Zillow Group Inc (NASDAQ:Z), the online real estate and home information marketplace operator, has been accused of stealing listing data and information from competitors’ websites. An anonymous whistleblower claims to be in possession of specific information concerning possible illegal actions on the part of Zillow. A court filing by direct rivals Realtor.com and MOVE, states that they received a letter from an anonymous employee indicating that Zillow Chief Development Officer Errol Samuelson stole “multiple documents and entire databases” while working at MOVE.

As a result, Zillow shares continued the downtrend from mid-February highs. The stock is down 12% YTD and nearly 5% for April 13th trading day.

Back story

MOVE and the National Association of Realtors filed a lawsuit against Zillow back in early March, after their then-Chief Strategy Officer Samuelson, alleged a breach of contract, fiduciary duty and misappropriation of trade secrets. The lawsuit states that the sensitive information in his possession makes it impossible for him to work at Zillow without revealing those secrets.

MOVE and Realtor.com have been complaining for a while that the defendants are “systematically hiding evidence in secret non-Zillow email accounts and file-sharing services” while dismissing all claims as conspiracy theories.

Supportive Evidence

These newly surfaced allegations support and substantiate the previous claims and are a clear sign that Zillow’s legal troubles won’t dissipate anytime soon. In addition to accusations of theft, the letter also alleges the following:

  • Errol Samuelson was working covertly at Zillow while under court injunction
  • Zillow employed offshore labor that used secret software called “LSS” and “LSS v2” to steal data in order to benchmark their listings.
  • VP of Industry Development Curt Beardsley has copies of MOVE’s private MLS listings database hidden away on his Google Docs account to conceal and keep it off his work computer.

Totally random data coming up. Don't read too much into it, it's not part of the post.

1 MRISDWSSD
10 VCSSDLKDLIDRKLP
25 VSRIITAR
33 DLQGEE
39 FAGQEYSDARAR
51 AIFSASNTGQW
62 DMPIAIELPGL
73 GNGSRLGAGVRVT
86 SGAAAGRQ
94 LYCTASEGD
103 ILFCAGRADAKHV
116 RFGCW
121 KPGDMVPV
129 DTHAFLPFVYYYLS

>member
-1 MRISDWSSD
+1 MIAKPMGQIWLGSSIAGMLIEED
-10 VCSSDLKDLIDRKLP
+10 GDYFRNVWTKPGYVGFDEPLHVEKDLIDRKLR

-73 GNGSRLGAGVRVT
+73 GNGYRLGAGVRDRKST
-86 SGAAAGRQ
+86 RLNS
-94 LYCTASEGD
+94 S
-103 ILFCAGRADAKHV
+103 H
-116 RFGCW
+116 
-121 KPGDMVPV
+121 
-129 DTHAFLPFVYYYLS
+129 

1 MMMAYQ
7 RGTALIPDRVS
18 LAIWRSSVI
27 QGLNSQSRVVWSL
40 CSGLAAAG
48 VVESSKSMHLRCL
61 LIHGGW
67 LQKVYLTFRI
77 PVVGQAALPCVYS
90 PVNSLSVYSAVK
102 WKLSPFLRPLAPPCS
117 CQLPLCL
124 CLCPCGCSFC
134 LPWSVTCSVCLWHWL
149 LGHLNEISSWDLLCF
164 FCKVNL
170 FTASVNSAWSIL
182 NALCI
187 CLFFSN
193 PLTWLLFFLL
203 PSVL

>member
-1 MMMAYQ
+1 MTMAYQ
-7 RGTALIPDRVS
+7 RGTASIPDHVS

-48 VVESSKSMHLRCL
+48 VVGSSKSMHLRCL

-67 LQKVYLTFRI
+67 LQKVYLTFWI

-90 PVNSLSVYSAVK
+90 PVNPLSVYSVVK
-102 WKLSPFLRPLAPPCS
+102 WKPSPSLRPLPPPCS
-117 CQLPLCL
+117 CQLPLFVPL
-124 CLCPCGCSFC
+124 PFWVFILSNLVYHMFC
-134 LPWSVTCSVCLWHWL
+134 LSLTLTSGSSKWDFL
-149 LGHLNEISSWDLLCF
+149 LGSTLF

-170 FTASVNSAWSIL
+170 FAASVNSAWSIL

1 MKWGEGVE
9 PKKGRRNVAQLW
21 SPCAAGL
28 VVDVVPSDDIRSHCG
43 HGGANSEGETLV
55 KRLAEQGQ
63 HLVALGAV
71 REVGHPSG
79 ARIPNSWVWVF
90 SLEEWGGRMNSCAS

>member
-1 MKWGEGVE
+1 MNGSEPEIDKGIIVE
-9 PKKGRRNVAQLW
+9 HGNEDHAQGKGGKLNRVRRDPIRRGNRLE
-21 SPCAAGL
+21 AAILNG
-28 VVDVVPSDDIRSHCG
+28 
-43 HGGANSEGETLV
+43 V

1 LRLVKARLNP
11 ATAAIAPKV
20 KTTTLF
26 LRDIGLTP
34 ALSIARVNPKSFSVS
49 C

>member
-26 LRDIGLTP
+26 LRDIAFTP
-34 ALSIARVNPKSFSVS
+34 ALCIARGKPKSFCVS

When asked if the accusations had merit Zillow responded: “Zillow has acted and will continue to act with the utmost integrity in conducting its business and in defending this litigation. This letter is unsigned and unsubstantiated with a mix of mischaracterized facts and false information.”

Rough time since acquisition

Z shares have decreased more than 22% since February’s much hyped acquisition of Trulia after a string of analyst downgrades. Zillow has experienced a strong deceleration in revenues and metrics, with their Pro-Forma Combined Operating loss increasing 4% to 17% of sales (above) since the deal. Disruptions in real estate listings were the primary cause behind their lagging growth.

Following the Trulia merge, a disagreement concerning listings with Listhub (which is owned by competitor Realtor.com) resulted in the listings contract ending prematurely and Zillow having to increase efforts to acquire listings directly from MLS. These recent misfortunes will provide fodder to the finger pointers who can now present a juicy motive.


Even with the potential legal troubles looming, now would not be the moment to sell Zillow if you bought at the peak. Zillow is seasonal and thus trading favors the real estate peak. The ideal strategy would be to purchase the stock in November/December and sell in early fall after the real estate season peaks. However, the disappointing post-merger numbers, impending lawsuit and slow down of the large-cap internet sector add risk to holding Zillow.